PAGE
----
Early on Monday morning, Nabil Khalil, manager of the Al-Aqsa Islamic Society in Philadelphia, which houses a mosque, a school, and an interfaith community center, found a bloody pig’s head on the sidewalk. Pork is non-halal, which means that religious Muslims avoid eating it. A few weeks earlier — shortly after the Paris attacks — someone left a voice mail for Al-Aqsa that said, “I hope you people are happy about what you did in Paris. I’d just like to state for the record that Allah is a piece of pork shit.”
The FBI is investigating the crime, but regardless of what they find, Khalil is still worried, as are many other Muslims in Philadelphia: “You’re always going to be looking over your shoulder.” A mosque spokesperson told the Washington Post, “It’s just a pig’s head — that’s not a big deal; but it does send a message. I think people are worried that if they do a pig’s head, they could do something more violent in the future.”
This is far from the first time anti-Muslim activity has been reported since the Paris attacks and other recent events spurred a tide of heated and fearful political rhetoric.
This weekend, a Muslim student found a pig’s head inside a toilet at a mosque at the University of Western Australia. In late November, Scottish police announced that there had been more than 60 reported religiously motivated hate crimes since the Paris attacks. Someone tried to set a mosque in London on fire; a man went to a butcher in Leeds and asked to buy all of the pig parts there so he could “desecrate as many mosques as possible.”
Several incidents have happened in Texas. Someone threw feces and ripped pages from a Koran in front of the Islamic Center of Pflugerville last month. In Irving, Texas, which, according to NPR, is home to “one of the largest mosques in North America” — and also the former home of “clock kid” Ahmed Mohamed — protesters with loaded guns went to the mosque with signs that read “Stop the Islamization of America.” Protester David Wright told NPR, “I can show up and protest unarmed and be a sitting duck for the next pair of ISIS members that decide to come along and blow our heads off like they did in California — or I can show up there prepared to defend myself.” Mashable reports that there have been 32 reported anti-Muslim incidents in the U.S. since the attacks on November 13.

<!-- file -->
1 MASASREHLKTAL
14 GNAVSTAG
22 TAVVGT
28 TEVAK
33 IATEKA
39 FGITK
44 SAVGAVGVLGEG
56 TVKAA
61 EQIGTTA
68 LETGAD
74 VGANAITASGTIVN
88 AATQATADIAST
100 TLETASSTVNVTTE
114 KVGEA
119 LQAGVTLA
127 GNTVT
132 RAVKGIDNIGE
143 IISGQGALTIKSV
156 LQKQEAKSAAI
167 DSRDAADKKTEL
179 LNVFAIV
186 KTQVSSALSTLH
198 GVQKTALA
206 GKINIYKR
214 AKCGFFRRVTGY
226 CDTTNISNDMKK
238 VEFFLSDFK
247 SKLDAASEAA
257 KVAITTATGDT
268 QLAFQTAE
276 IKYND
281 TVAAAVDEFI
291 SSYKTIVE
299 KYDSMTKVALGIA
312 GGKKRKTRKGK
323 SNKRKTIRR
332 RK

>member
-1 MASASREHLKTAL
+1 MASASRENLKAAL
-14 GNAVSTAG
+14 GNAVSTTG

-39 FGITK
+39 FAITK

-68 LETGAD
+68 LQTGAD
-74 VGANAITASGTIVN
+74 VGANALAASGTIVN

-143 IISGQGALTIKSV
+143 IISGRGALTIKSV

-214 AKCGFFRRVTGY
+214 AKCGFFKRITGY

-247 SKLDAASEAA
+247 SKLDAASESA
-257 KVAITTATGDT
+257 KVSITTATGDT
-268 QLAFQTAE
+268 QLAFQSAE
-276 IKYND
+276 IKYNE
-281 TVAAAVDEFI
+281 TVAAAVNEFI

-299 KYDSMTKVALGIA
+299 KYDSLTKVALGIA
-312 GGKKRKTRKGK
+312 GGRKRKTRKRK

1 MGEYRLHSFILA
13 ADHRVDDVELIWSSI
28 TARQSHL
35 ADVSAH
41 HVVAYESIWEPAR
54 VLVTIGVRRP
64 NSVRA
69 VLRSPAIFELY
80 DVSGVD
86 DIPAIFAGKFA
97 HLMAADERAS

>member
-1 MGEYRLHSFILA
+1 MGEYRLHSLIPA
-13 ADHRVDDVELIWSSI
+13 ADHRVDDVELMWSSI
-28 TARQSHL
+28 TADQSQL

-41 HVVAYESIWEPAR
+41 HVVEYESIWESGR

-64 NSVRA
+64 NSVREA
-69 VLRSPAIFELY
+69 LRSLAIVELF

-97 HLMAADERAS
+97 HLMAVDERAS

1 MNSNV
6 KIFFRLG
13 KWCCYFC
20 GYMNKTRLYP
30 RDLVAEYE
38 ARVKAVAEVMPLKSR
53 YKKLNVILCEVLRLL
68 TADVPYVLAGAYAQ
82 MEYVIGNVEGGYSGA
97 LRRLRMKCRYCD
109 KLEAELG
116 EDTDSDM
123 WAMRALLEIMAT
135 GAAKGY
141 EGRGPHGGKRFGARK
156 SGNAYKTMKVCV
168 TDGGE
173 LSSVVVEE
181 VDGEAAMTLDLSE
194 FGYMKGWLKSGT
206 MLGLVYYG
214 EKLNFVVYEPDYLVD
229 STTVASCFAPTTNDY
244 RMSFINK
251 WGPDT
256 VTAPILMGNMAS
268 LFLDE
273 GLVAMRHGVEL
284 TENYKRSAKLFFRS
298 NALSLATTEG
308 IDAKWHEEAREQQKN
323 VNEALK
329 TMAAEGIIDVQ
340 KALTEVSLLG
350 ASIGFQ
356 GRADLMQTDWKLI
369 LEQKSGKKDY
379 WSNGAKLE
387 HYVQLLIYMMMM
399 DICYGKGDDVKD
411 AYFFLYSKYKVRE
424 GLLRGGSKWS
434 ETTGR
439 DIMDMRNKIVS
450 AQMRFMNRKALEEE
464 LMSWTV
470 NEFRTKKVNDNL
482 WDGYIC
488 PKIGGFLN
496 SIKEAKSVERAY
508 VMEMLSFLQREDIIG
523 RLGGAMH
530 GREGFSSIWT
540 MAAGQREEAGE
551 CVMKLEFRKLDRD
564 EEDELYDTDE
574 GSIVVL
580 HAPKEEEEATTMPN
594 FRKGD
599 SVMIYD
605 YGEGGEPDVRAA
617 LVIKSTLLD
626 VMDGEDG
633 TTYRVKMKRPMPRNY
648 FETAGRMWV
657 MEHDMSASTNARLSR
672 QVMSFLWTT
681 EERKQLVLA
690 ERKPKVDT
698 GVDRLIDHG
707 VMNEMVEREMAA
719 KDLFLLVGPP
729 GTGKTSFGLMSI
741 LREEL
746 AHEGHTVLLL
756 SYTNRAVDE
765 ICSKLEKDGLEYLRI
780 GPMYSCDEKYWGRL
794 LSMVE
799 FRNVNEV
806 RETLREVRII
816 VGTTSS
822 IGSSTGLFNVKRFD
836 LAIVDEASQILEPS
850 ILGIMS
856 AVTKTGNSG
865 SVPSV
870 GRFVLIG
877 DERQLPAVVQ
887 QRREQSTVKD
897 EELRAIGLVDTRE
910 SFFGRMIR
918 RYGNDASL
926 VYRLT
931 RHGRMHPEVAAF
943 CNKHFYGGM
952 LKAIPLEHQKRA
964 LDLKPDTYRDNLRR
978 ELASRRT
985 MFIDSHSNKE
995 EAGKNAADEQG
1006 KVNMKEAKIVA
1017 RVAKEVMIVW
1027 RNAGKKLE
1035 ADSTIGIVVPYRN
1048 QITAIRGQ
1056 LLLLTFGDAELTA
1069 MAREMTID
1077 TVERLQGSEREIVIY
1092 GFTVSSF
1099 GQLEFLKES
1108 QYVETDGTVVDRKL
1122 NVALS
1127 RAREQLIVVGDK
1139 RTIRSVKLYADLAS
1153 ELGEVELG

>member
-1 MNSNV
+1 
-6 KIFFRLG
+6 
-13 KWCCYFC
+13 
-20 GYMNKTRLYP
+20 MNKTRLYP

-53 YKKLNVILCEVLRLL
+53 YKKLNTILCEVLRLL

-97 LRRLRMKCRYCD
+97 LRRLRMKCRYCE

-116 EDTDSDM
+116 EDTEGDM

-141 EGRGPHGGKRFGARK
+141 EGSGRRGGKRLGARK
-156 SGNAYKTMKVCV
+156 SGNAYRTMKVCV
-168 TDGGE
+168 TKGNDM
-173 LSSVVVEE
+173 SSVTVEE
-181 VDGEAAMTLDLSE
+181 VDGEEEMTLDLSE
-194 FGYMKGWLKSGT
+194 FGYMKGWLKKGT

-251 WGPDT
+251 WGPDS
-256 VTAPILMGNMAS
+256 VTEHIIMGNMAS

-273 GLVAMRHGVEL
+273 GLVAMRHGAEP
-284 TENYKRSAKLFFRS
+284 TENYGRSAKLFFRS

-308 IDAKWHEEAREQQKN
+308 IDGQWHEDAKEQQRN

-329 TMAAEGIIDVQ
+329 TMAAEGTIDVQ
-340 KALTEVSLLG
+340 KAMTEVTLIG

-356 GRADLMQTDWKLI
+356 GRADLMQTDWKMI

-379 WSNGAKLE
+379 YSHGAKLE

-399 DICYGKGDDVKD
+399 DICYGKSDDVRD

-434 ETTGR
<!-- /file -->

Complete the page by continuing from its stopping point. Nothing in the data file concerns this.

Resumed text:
Many local and national leaders have condemned these actions. Philadelphia mayor-elect Jim Kenney said in a statement on Monday evening about the incident at Al-Aqsa, “We cannot allow hate to divide us now, in the face of unprecedented difficulties. I ask all Philadelphians to join me in rejecting this despicable act and supporting our Muslim neighbors.” A few days ago, Mayor Bill de Blasio gave a speech at the Jamaica Muslim Center. “We are here to say that with every tool we have as a city and with all the capacity of the greatest police force on earth, we will protect this community,” he said. “We reject in New York City hate crimes of all kinds. We take them very seriously.”
On Sunday, Obama said in his address on terrorism that “we cannot turn against one another by letting this fight be defined as a war between America and Islam. That, too, is what groups like ISIL want. ISIL does not speak for Islam. They are thugs and killers, part of a cult of death, and they account for a tiny fraction of more than a billion Muslims around the world — including millions of patriotic Muslim Americans who reject their hateful ideology. Moreover, the vast majority of terrorist victims around the world are Muslim. If we’re to succeed in defeating terrorism we must enlist Muslim communities as some of our strongest allies, rather than push them away through suspicion and hate.”